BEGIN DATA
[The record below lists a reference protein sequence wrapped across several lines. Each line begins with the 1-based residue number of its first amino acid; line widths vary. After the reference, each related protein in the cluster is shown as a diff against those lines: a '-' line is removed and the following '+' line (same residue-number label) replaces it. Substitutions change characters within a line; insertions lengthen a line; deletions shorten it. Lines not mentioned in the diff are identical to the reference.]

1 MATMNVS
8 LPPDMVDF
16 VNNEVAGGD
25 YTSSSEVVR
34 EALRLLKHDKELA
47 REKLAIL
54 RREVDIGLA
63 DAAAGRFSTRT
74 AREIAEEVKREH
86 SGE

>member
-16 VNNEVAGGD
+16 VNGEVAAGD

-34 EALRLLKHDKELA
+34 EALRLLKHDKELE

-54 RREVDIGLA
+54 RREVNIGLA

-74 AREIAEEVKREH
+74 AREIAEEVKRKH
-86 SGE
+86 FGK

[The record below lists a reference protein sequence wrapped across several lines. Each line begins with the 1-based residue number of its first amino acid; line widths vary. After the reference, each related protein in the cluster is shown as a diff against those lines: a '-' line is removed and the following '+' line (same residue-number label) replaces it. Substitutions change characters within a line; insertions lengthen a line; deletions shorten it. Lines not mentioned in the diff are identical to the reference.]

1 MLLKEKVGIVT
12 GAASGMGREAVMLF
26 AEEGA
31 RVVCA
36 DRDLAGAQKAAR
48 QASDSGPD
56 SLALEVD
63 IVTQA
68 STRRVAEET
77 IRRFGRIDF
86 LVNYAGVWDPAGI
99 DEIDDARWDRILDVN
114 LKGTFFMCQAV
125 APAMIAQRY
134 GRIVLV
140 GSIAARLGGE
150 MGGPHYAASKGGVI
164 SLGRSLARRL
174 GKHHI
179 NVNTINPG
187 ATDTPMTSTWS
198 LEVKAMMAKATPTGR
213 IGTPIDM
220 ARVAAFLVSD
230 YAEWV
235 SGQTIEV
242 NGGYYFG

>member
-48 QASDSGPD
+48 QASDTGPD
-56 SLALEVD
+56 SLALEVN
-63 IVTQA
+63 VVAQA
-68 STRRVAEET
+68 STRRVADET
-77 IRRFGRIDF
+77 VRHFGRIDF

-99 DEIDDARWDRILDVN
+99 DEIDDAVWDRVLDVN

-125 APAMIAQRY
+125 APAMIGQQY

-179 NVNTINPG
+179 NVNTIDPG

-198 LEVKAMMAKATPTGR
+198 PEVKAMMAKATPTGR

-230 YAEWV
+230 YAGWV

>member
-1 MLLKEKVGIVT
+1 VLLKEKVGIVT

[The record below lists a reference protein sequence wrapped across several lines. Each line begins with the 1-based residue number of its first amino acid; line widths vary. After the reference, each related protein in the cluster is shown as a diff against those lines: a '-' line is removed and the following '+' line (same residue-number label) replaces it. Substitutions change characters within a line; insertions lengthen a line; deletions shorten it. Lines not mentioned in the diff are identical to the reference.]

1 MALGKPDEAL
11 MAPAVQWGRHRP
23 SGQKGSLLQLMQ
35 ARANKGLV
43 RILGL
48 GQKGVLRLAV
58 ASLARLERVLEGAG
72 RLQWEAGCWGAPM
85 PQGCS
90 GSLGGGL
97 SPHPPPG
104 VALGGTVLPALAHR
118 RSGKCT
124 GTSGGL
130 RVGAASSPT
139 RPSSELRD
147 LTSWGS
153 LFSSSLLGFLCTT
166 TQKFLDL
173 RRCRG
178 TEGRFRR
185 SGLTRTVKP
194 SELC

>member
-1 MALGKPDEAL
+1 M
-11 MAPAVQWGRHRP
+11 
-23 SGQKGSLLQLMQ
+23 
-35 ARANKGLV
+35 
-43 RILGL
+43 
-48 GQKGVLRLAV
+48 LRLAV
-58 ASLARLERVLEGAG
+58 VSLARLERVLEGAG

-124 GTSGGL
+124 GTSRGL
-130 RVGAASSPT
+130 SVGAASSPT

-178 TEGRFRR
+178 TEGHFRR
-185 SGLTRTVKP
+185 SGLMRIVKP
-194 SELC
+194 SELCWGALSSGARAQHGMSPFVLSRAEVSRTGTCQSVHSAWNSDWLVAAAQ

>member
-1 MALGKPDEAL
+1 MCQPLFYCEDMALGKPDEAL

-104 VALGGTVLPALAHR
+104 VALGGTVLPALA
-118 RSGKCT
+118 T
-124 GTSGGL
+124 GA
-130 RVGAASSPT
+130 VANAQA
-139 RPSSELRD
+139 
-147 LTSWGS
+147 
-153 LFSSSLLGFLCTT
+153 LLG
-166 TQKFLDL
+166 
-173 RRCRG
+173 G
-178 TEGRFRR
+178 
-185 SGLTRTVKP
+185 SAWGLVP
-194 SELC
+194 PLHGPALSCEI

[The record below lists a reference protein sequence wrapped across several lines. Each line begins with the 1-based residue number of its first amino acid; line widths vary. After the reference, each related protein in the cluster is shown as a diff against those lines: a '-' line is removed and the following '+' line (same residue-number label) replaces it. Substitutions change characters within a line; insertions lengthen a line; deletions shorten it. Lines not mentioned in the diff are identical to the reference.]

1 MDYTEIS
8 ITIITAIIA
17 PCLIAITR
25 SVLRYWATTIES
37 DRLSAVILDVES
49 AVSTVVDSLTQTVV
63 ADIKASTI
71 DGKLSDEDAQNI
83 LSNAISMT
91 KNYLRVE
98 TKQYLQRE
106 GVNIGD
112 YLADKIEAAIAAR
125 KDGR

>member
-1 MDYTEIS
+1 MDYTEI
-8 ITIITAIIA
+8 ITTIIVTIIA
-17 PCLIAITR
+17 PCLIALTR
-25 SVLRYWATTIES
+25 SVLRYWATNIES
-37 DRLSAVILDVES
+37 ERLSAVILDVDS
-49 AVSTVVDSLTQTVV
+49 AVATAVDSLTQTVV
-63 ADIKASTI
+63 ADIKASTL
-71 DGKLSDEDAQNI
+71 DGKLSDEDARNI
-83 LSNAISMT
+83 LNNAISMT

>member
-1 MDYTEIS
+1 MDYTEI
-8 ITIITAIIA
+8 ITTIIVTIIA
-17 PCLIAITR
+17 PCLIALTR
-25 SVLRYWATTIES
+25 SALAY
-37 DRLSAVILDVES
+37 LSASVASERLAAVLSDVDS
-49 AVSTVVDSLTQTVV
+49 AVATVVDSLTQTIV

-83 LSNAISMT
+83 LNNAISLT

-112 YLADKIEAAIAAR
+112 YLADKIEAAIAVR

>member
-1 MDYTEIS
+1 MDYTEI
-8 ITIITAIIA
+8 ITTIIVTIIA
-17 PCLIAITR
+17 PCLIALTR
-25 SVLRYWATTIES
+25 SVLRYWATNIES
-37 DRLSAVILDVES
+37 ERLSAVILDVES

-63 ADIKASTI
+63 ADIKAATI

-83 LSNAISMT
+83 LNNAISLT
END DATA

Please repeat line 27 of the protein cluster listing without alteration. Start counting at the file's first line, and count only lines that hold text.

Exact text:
31 RVVCA